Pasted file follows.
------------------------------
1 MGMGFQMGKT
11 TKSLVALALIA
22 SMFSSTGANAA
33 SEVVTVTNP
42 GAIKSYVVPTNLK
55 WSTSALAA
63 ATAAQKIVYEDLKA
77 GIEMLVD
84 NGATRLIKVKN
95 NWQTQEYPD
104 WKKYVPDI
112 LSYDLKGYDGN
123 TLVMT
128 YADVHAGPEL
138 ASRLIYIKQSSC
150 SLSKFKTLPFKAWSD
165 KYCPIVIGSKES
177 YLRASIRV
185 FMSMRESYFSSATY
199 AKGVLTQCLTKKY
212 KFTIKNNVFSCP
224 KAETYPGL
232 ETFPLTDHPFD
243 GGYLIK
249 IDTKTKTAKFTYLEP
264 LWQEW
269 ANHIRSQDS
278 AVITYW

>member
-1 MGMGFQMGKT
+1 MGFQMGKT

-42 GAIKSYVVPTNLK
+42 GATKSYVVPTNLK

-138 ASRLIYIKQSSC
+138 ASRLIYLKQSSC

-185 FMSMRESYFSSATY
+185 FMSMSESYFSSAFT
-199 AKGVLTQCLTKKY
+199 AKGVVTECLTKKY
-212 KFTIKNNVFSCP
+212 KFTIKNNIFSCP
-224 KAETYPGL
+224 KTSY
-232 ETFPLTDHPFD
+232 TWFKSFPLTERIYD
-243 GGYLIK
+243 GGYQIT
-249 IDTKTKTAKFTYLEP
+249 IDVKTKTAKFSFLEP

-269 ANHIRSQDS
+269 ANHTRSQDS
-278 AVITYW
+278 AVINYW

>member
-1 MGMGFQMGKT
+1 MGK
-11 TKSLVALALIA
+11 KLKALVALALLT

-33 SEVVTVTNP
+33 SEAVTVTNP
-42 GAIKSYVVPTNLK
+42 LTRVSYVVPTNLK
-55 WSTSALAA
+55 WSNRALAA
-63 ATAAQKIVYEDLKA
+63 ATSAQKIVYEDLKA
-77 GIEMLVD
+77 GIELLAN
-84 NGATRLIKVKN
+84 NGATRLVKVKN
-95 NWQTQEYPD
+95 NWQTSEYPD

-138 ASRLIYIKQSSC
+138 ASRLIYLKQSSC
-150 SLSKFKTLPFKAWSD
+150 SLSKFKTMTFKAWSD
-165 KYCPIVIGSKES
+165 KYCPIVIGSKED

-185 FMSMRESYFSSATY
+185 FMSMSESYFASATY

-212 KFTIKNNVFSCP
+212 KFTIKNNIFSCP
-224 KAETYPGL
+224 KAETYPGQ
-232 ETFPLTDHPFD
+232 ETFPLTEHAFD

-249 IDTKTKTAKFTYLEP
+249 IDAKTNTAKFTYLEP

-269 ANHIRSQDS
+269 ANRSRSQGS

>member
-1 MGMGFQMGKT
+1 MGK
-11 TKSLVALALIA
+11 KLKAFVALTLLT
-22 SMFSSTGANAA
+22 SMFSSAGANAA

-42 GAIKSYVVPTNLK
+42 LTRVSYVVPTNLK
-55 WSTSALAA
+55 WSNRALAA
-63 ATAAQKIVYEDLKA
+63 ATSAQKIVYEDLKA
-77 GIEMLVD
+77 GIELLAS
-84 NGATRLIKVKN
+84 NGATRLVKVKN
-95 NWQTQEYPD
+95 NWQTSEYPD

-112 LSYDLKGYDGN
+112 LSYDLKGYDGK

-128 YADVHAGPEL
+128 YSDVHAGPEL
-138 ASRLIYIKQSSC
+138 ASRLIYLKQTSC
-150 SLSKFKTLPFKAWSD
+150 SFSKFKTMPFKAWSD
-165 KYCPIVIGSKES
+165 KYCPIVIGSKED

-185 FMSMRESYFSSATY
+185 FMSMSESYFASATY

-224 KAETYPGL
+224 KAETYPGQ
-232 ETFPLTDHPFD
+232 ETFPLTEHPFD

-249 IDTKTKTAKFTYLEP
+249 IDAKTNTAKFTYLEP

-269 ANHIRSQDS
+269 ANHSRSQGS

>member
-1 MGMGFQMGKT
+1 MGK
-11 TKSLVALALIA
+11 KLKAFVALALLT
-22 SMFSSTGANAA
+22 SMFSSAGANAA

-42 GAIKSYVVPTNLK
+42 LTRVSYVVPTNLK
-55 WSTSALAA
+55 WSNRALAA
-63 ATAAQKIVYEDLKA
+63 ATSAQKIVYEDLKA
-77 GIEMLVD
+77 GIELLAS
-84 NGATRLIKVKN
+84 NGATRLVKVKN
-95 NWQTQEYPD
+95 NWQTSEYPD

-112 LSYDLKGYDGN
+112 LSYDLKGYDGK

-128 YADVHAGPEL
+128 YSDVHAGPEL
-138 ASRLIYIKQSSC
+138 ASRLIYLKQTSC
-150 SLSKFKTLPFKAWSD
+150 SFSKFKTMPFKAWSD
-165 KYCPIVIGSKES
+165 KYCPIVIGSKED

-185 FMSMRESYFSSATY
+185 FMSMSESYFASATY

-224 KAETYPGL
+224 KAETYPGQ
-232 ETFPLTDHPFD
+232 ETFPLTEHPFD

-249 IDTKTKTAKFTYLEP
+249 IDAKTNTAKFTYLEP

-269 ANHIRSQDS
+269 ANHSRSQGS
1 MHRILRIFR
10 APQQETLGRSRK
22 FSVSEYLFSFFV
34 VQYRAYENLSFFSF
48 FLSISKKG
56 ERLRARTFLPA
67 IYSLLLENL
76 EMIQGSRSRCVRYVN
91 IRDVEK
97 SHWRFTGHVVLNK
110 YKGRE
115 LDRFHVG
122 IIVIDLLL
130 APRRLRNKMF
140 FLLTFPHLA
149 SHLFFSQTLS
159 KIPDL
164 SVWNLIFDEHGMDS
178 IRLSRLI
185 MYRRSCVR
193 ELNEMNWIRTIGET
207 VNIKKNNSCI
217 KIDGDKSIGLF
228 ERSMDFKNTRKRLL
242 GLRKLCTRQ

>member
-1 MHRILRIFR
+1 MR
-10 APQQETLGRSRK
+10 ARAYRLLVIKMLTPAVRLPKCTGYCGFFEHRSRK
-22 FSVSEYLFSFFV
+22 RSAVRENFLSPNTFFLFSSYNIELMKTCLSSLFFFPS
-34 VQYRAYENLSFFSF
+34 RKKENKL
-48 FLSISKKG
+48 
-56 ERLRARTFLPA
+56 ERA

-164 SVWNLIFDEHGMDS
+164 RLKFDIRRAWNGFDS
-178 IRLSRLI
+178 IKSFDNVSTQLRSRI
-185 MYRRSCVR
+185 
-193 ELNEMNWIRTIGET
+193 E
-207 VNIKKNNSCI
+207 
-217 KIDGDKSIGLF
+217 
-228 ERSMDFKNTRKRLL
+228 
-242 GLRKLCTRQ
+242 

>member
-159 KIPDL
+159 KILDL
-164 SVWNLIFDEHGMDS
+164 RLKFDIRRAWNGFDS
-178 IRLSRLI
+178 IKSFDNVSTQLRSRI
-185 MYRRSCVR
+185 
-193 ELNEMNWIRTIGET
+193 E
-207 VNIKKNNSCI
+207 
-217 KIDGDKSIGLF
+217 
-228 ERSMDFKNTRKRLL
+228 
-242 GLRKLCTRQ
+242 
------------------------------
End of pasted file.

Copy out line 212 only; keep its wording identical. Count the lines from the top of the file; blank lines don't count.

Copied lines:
+185 